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Why it’s Important to Wear a Poppy

The connection between poppies and war started in the First World War, as many Canadians know. The idea was inspired by “In Flanders Fields,” a poem by Canadian army physician Lieutenant-Colonel John McCrae. Lieutenant-Colonel McCrae’s poem is the reason that we now pay tribute to those who lost their lives fighting for our country by wearing faux-poppies on our coats and jackets the few weeks before November 11th.

Wearing poppies for Remembrance Day has been commonplace in Canada for decades now, yet there are still many people who don’t wear them. Of course, there’s a variety of reasons for why this could be, but I’m hoping this article will help those who don’t wear poppies see why they should.

Poppies are donned to show respect for the military personnel who’ve lost their lives in war. If you’re a pacifist, anti-military, or neither, it doesn’t matter. If you’ve known anyone who served in the Canadian Armed Forces or not, it doesn’t matter. The people who gave their lives for our country deserve to be commemorated, whether you feel that it was justified or not. Their ultimate sacrifice merits more than ignorance, selfishness, or indifference.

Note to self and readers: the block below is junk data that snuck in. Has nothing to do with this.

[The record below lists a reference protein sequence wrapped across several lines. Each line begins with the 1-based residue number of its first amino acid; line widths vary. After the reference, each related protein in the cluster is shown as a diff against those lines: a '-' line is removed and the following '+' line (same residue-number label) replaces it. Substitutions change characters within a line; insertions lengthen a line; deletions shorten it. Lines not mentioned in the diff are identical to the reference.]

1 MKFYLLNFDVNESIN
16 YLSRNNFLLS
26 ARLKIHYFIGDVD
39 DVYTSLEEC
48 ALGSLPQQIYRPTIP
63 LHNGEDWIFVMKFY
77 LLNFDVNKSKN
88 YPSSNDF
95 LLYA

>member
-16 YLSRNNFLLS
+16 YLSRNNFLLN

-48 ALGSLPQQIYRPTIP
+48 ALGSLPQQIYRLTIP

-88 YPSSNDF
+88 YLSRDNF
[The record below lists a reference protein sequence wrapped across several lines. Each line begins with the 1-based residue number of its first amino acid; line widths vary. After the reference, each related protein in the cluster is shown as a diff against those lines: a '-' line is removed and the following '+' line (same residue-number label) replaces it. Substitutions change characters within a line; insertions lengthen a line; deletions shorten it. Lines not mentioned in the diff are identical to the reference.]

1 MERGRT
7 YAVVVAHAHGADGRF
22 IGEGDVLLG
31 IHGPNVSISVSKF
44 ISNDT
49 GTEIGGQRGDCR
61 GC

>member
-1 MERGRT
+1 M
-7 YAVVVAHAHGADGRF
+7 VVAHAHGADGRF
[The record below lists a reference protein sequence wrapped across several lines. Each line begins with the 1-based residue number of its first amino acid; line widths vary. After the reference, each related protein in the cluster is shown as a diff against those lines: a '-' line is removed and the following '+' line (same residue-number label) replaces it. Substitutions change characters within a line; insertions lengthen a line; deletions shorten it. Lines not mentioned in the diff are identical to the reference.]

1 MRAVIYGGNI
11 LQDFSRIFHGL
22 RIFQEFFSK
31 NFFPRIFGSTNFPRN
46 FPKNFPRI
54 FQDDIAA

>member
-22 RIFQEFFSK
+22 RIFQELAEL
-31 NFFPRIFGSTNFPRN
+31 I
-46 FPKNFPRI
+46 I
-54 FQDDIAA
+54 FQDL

If we, as a society, cannot remember and respect the past, then we are doomed to forget what really makes us human: compassion. The least we can do, as residents of the country that those veterans fought and died for, is wear a poppy for two weeks. There’s no real excuse not to.

Show you understand the sacrifices made. Show you remember those who’ve passed. Donate some money and put on a poppy over your heart, because Remembrance Day isn’t about our personal views on war, the military, or politics, it’s about paying respects to those who’ve died for our country.

 

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